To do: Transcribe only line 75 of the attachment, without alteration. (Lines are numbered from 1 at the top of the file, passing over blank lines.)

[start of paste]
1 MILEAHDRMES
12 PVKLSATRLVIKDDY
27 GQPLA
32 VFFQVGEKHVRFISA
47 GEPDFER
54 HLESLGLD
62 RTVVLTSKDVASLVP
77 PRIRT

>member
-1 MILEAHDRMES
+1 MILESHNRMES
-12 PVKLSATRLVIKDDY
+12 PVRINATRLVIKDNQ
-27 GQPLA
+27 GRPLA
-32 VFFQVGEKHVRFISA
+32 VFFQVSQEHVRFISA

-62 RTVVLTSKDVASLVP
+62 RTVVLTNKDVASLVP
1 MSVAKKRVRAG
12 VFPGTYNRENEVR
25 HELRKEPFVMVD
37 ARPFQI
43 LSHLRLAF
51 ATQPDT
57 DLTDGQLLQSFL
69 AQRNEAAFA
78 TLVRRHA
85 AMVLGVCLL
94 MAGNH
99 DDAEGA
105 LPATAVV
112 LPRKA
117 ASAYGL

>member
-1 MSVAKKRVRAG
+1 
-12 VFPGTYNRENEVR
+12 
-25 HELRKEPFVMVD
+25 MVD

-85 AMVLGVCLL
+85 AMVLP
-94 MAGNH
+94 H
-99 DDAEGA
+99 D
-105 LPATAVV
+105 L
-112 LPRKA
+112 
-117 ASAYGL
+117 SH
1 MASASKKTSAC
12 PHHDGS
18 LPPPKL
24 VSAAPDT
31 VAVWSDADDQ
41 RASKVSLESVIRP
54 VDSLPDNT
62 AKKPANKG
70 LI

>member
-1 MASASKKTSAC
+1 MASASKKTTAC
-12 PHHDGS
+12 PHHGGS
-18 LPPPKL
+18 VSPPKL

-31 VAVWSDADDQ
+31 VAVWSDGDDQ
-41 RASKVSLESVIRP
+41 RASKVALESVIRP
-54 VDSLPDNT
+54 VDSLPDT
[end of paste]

+54 VDSLPDT